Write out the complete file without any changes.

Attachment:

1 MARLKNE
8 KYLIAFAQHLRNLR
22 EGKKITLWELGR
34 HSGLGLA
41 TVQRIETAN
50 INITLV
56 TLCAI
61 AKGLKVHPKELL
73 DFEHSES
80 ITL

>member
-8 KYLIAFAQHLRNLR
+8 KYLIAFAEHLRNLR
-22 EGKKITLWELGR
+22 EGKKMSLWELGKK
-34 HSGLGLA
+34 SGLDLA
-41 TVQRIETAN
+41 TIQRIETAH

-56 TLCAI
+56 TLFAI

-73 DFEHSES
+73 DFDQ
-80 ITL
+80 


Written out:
1 MARLKNE
8 KYLIAFAQHLRNLR
22 EGKKITLWELGR
34 HSGLGLA
41 TVQRIETAN
50 INITLV
56 TLCAI
61 AKGLKVHPKELL
73 DFEHSES
80 ITL

>member
-8 KYLIAFAQHLRNLR
+8 KYLIAFAEHLRNLR
-22 EGKKITLWELGR
+22 EGKKMSLWELGKK
-34 HSGLGLA
+34 SGLDLA
-41 TVQRIETAN
+41 TIQRIETAH

-56 TLCAI
+56 TLFAI

-73 DFEHSES
+73 DFDQ
-80 ITL
+80 